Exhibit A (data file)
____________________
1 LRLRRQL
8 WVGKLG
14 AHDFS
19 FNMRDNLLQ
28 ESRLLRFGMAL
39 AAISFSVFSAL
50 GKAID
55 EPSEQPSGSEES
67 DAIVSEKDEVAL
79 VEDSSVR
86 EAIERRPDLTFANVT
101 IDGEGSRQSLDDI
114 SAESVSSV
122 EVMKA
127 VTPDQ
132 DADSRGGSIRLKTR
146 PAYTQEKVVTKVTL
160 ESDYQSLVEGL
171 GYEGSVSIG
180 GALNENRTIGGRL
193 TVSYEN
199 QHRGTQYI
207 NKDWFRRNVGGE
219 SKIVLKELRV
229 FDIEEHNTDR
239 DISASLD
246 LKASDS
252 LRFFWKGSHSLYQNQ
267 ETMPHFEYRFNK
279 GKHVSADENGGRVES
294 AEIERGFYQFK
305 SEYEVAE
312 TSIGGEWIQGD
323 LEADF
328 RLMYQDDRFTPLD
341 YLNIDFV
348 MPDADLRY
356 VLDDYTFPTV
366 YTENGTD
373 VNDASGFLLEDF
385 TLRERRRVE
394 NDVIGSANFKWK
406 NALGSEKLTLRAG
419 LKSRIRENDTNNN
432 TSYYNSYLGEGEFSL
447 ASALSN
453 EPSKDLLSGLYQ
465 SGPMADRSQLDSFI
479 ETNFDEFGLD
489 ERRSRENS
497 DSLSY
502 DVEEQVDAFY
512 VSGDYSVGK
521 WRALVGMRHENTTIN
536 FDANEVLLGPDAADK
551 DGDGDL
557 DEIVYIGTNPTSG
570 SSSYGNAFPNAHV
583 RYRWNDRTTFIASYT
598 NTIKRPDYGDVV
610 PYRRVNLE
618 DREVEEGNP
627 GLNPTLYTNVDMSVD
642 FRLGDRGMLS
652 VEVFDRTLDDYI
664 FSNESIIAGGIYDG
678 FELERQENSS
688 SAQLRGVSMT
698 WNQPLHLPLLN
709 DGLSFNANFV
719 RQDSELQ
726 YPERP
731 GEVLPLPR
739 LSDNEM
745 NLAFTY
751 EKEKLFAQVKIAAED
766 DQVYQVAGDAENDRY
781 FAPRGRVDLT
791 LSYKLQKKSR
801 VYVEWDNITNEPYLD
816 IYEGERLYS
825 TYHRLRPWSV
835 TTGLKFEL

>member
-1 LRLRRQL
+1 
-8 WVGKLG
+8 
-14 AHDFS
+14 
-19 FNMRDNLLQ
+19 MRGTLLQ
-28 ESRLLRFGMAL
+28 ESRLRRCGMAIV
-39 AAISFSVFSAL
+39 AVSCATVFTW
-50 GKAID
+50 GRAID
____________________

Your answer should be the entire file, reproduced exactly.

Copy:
1 LRLRRQL
8 WVGKLG
14 AHDFS
19 FNMRDNLLQ
28 ESRLLRFGMAL
39 AAISFSVFSAL
50 GKAID
55 EPSEQPSGSEES
67 DAIVSEKDEVAL
79 VEDSSVR
86 EAIERRPDLTFANVT
101 IDGEGSRQSLDDI
114 SAESVSSV
122 EVMKA
127 VTPDQ
132 DADSRGGSIRLKTR
146 PAYTQEKVVTKVTL
160 ESDYQSLVEGL
171 GYEGSVSIG
180 GALNENRTIGGRL
193 TVSYEN
199 QHRGTQYI
207 NKDWFRRNVGGE
219 SKIVLKELRV
229 FDIEEHNTDR
239 DISASLD
246 LKASDS
252 LRFFWKGSHSLYQNQ
267 ETMPHFEYRFNK
279 GKHVSADENGGRVES
294 AEIERGFYQFK
305 SEYEVAE
312 TSIGGEWIQGD
323 LEADF
328 RLMYQDDRFTPLD
341 YLNIDFV
348 MPDADLRY
356 VLDDYTFPTV
366 YTENGTD
373 VNDASGFLLEDF
385 TLRERRRVE
394 NDVIGSANFKWK
406 NALGSEKLTLRAG
419 LKSRIRENDTNNN
432 TSYYNSYLGEGEFSL
447 ASALSN
453 EPSKDLLSGLYQ
465 SGPMADRSQLDSFI
479 ETNFDEFGLD
489 ERRSRENS
497 DSLSY
502 DVEEQVDAFY
512 VSGDYSVGK
521 WRALVGMRHENTTIN
536 FDANEVLLGPDAADK
551 DGDGDL
557 DEIVYIGTNPTSG
570 SSSYGNAFPNAHV
583 RYRWNDRTTFIASYT
598 NTIKRPDYGDVV
610 PYRRVNLE
618 DREVEEGNP
627 GLNPTLYTNVDMSVD
642 FRLGDRGMLS
652 VEVFDRTLDDYI
664 FSNESIIAGGIYDG
678 FELERQENSS
688 SAQLRGVSMT
698 WNQPLHLPLLN
709 DGLSFNANFV
719 RQDSELQ
726 YPERP
731 GEVLPLPR
739 LSDNEM
745 NLAFTY
751 EKEKLFAQVKIAAED
766 DQVYQVAGDAENDRY
781 FAPRGRVDLT
791 LSYKLQKKSR
801 VYVEWDNITNEPYLD
816 IYEGERLYS
825 TYHRLRPWSV
835 TTGLKFEL

>member
-1 LRLRRQL
+1 
-8 WVGKLG
+8 
-14 AHDFS
+14 
-19 FNMRDNLLQ
+19 MRGTLLQ
-28 ESRLLRFGMAL
+28 ESRLRRCGMAIV
-39 AAISFSVFSAL
+39 AVSCATVFTW
-50 GKAID
+50 GRAID